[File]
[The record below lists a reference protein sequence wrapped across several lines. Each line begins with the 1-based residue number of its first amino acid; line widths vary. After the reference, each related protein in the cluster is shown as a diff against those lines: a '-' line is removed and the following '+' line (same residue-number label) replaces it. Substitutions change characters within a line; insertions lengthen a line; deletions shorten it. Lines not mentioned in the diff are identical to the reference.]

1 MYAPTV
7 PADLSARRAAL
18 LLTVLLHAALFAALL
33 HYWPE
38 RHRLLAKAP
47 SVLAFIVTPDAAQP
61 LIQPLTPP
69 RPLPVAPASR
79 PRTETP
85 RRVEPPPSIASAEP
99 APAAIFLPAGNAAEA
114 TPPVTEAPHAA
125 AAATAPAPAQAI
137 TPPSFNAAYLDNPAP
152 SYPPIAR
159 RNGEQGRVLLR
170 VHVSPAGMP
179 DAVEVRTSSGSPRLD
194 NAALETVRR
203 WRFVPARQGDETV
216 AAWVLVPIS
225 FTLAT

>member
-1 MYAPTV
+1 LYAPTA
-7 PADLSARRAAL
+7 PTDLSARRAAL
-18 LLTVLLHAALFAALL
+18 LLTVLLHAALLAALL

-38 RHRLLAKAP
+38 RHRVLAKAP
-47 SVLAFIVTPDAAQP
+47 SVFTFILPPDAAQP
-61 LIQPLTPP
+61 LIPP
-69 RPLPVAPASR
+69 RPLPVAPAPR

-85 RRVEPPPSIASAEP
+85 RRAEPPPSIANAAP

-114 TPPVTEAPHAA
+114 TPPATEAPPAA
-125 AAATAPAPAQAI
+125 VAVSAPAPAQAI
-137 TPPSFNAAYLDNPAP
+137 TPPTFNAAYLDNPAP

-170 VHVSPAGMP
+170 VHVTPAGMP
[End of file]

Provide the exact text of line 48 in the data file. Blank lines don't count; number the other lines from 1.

+170 VHVTPAGMP